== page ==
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Cocoa Thief: Descriptive Review

Written by Christina Puntel
January 15, 2015

What do you see? In the first part of the Descriptive Review, my colleagues shared what they saw/noticed in the video game that Tre and Brandon created, as well as their walkthrough.  As I listened, I began to see different facets of the game and walkthrough emerge through the inquiry process.  The game, which can be shared with others online, is a quest game with a five minute time limit.  It has a title, Cocoa Thief.  The directions tell the user what controls to use in order to collect cocoa beans, avoid overseers (snipers!), and escape the field.  My colleagues shared how they saw a postcolonial society represented in the game.  The inequities of society were reflected in the difficulty level of the game.  The game was hard to play!  My colleagues noted how the creators demonstrated a procedural understanding of the cocoa industry, from farm to factory.  As the round continued, describing the design of the game from the visuals to the sound opened me up to see how Brandon and Tre reflected the duality present in cocoa production.

Here, the duality of the lushness of the cocoa plants as well as the hardships and hazards for those harvesting the pods remind the player of the perils inherent in the cocoa industry. Below, a mummy represents an injured worker:

 “Are you protected with Fair Trade?” Information bubbles popped up (where exclamation marks appeared on the screen) to interrupt play and give the player information about the cocoa trade, from field to factory:

What’s working in the piece As we continued with the Descriptive Review, I listened as my colleagues described what “worked” in the piece.  By purposefully looking at what works, we rise against the prevailing winds which assess student work through the lens of deficiency. Brandon and Tre were valued as game makers, researchers, and collaborators for social justice.  In the walkthrough, one of my colleagues pointed out that Brandon says, “it’s all about patience,” the patience needed to create the game, develop the characters, and make it playable

  • Designed for play The design of the game also worked for the audience.  The use of different blocks (forest, industrial) as well as the familiar design made it visually appealing.  My colleagues noted that since the game was hard, they had to interact with it over and over and over again.  The fact that it was hard meant they had to take time out to play.  This brought forth a sense of shared understanding.  One colleague shared that games are motivating and engaging for students. She found herself getting very excited each time she made a little bit more progress.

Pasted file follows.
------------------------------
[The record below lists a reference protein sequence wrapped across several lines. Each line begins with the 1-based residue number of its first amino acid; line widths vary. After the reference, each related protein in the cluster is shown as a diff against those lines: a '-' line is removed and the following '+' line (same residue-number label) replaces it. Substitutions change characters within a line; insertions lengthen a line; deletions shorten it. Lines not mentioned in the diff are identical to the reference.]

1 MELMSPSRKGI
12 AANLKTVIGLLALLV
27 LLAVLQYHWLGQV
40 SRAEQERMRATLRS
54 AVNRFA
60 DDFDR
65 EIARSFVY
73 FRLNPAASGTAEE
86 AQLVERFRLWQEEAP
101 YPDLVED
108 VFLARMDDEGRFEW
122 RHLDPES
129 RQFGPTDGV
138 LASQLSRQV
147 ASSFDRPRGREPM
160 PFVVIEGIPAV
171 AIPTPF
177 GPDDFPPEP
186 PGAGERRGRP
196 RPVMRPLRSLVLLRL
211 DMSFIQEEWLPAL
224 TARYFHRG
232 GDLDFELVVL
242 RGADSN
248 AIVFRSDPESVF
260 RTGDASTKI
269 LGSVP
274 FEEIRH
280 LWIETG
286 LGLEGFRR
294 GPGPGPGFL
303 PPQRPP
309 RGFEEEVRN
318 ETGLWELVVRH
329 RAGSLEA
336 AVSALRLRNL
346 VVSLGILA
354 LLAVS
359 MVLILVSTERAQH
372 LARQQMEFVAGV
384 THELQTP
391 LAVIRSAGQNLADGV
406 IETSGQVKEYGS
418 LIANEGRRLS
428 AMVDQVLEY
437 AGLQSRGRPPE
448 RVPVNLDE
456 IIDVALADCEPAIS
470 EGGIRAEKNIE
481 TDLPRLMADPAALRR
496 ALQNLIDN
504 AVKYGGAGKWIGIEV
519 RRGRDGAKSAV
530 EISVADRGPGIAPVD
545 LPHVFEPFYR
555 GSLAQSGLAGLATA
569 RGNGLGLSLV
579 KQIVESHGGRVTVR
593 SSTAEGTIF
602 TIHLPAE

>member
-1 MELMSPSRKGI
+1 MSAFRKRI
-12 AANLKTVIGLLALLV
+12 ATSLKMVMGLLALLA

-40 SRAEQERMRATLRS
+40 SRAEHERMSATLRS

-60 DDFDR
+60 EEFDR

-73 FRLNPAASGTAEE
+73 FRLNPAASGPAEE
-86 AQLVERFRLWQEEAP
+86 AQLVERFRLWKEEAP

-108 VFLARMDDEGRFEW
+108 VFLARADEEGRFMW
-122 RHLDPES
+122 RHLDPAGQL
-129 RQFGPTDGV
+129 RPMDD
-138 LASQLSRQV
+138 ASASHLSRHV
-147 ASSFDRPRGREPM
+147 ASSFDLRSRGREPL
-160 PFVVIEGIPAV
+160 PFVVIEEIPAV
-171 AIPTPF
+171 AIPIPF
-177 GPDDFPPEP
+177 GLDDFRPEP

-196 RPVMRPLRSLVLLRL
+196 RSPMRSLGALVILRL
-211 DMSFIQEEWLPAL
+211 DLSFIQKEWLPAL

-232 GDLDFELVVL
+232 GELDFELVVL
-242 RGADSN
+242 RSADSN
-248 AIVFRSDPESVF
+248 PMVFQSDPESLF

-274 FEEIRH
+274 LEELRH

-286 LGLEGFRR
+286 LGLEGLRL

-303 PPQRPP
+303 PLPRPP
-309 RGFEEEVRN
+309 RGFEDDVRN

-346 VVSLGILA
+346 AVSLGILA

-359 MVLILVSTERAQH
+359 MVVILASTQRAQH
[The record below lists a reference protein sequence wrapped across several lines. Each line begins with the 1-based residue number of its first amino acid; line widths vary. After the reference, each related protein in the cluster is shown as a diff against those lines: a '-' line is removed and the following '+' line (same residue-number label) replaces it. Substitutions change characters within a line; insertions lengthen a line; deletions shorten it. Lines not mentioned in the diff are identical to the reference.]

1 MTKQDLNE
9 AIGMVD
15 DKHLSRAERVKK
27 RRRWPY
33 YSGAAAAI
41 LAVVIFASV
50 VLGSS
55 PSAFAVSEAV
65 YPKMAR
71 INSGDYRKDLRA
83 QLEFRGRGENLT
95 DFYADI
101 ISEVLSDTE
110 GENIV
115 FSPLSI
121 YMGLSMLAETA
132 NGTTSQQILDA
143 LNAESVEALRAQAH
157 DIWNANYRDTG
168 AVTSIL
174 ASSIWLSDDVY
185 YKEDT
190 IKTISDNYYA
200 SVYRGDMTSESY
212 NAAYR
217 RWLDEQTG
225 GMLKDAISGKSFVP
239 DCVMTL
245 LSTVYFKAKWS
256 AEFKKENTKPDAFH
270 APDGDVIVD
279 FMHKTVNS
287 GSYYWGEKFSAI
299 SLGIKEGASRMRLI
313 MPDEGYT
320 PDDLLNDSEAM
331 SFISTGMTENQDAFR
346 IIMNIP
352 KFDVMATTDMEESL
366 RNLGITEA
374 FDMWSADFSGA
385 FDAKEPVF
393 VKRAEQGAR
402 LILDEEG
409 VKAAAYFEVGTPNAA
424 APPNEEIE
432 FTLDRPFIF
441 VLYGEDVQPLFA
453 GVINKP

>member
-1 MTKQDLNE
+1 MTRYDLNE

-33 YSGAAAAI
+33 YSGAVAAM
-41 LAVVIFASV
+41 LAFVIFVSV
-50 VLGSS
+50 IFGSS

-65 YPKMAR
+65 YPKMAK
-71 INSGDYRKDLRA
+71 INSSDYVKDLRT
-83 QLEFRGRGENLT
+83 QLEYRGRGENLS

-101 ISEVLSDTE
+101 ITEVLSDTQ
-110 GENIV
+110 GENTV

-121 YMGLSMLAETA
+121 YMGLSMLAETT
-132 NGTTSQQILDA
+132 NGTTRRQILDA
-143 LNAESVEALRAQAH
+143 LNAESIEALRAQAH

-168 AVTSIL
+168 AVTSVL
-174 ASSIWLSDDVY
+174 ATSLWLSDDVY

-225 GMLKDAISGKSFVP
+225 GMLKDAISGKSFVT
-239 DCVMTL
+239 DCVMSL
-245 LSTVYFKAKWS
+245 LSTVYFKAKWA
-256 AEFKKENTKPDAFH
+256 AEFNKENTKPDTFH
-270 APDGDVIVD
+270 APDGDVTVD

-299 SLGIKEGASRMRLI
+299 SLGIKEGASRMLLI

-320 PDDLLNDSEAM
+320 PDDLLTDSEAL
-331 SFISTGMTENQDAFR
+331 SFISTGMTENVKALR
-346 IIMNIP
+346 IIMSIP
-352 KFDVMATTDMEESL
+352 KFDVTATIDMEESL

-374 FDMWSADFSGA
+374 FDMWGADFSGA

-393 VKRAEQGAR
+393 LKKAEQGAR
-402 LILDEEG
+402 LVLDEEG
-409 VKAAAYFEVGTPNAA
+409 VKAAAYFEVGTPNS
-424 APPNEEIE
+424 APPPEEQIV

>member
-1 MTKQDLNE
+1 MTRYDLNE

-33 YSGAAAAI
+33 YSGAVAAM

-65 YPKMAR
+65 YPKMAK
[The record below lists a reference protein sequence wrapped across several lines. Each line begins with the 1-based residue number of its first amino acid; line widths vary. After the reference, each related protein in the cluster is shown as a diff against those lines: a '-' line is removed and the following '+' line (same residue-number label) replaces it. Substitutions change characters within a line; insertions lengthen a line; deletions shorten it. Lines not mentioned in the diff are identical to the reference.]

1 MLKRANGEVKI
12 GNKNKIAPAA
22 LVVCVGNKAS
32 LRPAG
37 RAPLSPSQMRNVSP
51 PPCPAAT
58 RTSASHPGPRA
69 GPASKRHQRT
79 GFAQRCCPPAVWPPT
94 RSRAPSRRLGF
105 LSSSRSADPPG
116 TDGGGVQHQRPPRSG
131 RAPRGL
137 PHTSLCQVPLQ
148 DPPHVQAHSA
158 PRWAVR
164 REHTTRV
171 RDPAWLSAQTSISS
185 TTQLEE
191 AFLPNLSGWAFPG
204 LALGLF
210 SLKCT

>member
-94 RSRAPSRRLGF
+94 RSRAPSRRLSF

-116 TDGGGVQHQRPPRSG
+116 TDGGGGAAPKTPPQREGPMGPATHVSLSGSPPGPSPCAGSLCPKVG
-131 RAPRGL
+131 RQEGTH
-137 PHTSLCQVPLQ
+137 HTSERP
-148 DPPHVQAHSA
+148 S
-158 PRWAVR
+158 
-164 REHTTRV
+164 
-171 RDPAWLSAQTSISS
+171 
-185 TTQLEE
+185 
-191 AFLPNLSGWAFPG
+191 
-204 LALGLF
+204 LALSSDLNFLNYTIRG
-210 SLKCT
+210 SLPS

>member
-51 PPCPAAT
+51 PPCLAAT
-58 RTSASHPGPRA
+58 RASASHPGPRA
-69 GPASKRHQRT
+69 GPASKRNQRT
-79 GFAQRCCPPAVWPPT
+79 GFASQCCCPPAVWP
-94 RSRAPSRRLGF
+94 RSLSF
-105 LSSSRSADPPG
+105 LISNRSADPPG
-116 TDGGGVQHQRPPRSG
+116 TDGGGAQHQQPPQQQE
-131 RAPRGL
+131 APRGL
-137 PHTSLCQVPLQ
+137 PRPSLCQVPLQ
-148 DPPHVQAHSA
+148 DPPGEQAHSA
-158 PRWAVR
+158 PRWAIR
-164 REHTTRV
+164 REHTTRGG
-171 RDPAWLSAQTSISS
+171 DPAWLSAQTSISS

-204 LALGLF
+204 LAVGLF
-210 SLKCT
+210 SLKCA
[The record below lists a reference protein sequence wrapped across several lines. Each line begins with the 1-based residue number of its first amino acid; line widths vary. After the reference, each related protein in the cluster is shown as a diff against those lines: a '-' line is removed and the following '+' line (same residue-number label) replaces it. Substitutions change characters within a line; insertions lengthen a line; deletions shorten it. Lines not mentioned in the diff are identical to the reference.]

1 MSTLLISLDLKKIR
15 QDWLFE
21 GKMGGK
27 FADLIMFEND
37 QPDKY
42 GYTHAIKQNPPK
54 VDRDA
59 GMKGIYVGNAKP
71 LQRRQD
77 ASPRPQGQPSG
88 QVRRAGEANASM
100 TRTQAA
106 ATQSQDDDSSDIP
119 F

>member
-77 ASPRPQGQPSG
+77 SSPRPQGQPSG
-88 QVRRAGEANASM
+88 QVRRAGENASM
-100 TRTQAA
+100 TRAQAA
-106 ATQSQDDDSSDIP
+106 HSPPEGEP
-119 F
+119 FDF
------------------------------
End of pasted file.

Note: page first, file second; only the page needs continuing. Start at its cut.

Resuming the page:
• Complexity of the quest Brandon and Tre came alive in the work as the conversation continued.  I realized that I was seeing them in a new light.  When I grade work in class, I very rarely feel “close” to a student, or gain deep insight into them as makers, designers, workers for peace and justice.  Through this process, I saw Brandon for the first time as someone who worked hard to produce a very complex game, with Tre as lead researcher and tester.  Since the game is built very effectively on the basic conventions of a quest, this led me to wonder how much time both students have spent playing, reading, and generally interacting with the quest genre.  Further, I realized how complicated the game must have been to put together.  Neither student does much talking during group discussion or even in small groups.  This game let me see the hard work they put into creating a tool that talks for them. 

  • Interactive Brandon and Tre are also not highly interactive in class.  Tre is great at keeping pace with me during instruction or in small groups, and Brandon might lift his head from his notebook once or twice during a class, but neither are highly interactive.  However, my colleagues pointed out that the interactivity needed to get better at the game over time worked as a way to engage in learning the content and think about social justice issues.  Another colleague suggested that as a teacher and a parent, the embedded meaning works — “my child and my students could learn something from a game that is fun to play.”  As one colleague pointed out, games are just “cool ways” to share knowledge, experience, and understanding. 

  • Collaboration and balance The game was fun to play, but, as I mentioned before, it was hard! One of my colleagues who understood the workings of GameStar Mechanic pointed out that “balance is one of the notions of GameStar Mechanic — student is playing with that notion of balance and thinking through how hard it can be in terms of reaching the tipping point.”  Brandon spent some time trying to explain this notion to me as they were creating the game.  When my colleague noticed this concept, it validated Brandon’s process.  This also made Tre’s role in the creation of the game (testing, playing, revising, offering suggestions) equally vital.